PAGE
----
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County Council flexes muscles, overrides 5 Stenger vetoes

The St. Louis County Council passed a resolution Tuesday, Aug. 15, 2017, asking municipalities to spend Proposition P solely on policing. The resolution is non-binding.
Jason Rosenbaum | St. Louis Public Radio

St. Louis County voters will likely weigh in this summer on the ongoing power struggle between the St. Louis County Council and County Executive Steve Stenger.

The council voted 6-1 today to override five of his vetoes. Three of the measures are proposed changes to the county Charter that will be placed on the August ballot.

One of the changes would set campaign-donation limits of $2,600 for candidates for countywide office or the council. All three have provisions that would increase the council’s powers.

Council Chairman Sam Page says voters will be asked to resolve several issues. “Should the County Council be able to participate in budgetary decisions?” he said. “Should they be able to have reasonable legal advice, accurate information to make good decisions?”

The ballot proposals would:

  • Allow the council to hire its own lawyer, instead of relying on the county counselor, who is part of the county executive’s administration.
  • Allow council members to do contract work for other governmental entities, which is now barred by the charter. The provision is in response to Councilman Ernie Trakas’ troubles, because he does contract legal work for school districts. The proposal would not affect his current situation, which could result in him being forced off the council.
  • Set the campaign-donation limits, while also creating an online portal so the public could view county spending. The provision also would allow the council to exercise power over ongoing spending that it does not have now.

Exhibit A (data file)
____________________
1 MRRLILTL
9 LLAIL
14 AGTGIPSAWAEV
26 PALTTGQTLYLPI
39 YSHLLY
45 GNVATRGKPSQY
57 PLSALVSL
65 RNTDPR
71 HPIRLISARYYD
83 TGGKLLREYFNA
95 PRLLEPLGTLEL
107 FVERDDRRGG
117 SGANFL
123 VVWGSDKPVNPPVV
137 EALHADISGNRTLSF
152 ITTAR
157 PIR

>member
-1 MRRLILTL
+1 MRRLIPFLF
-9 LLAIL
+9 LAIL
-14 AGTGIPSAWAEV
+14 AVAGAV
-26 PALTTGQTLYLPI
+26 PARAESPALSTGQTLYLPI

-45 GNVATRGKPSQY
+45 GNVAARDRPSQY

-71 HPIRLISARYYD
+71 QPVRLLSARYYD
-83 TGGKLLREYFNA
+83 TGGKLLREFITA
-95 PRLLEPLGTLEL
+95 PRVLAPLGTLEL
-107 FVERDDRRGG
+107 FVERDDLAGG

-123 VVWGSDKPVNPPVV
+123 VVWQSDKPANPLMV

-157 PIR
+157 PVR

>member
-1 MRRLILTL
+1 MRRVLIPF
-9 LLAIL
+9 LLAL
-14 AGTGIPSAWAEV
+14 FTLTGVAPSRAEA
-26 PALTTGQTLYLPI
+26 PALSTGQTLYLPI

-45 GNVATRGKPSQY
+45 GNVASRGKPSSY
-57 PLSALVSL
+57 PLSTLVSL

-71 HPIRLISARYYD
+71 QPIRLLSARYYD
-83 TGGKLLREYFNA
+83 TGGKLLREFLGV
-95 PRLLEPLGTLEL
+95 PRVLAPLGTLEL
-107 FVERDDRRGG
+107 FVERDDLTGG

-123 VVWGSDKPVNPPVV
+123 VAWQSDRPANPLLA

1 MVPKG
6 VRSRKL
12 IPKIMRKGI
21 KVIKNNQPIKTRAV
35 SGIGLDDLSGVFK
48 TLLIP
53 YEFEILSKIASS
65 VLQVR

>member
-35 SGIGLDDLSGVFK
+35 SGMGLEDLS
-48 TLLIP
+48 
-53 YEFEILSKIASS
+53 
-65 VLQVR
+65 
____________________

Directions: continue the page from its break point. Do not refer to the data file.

Councilman Mark Harder, a Republican from Ballwin, says the proposals are largely in response to council frustration over Stenger’s lack of cooperation.
“We’re here because of a lack of leadership,’’ Harder said.

But Stenger says he is exercising his leadership by taking action – such as vetoes – on measures that he believes are improper or illegal.

Stenger contends that the council is improperly trying to usurp his powers. He plans to campaign against the proposals.

“I think it’s really important that we have checks and balances in government. And this amendment eliminates those checks.”

Stenger said he had vetoed the ballot proposals because one, in particular, “gives the council unlimited spending authority.”

And that spending is not aimed at helping average county residents, Stenger said. “They want to hire more lawyers. They want to hire additional staff members.”

The council also overrode Stenger’s veto of a bill that would allow it to periodically hire an outside lawyer. The fifth override concerned a measure that would increase the pay for county nurses who deal with prisoners at the St. Louis County Justice Center.

The council wants to finance those raises – which would affect up to 60 nurses – with money from the Proposition P sales-tax increase, which was designed to provide more funding for law enforcement. Voters approved the increase last year.

Stenger supports the pay increases, but says the money should come from the county health department. He disputes Page’s contention that the department is in financial trouble.

Follow Jo on Twitter: @jmannies

Jo Mannies has been covering Missouri politics and government for almost four decades, much of that time as a reporter and columnist at the St. Louis Post-Dispatch. She was the first woman to cover St. Louis City Hall, was the newspaper’s second woman sportswriter in its history, and spent four years in the Post-Dispatch Washington Bureau. She joined the St. Louis Beacon in 2009. She has won several local, regional and national awards, and has covered every president since Jimmy Carter. She scared fellow first-graders in the late 1950s when she showed them how close Alaska was to Russia and met Richard M. Nixon when she was in high school. She graduated from Valparaiso University in northwest Indiana, and was the daughter of a high school basketball coach. She is married and has two grown children, both lawyers. She’s a history and movie buff, cultivates a massive flower garden, and bakes banana bread regularly for her colleagues.

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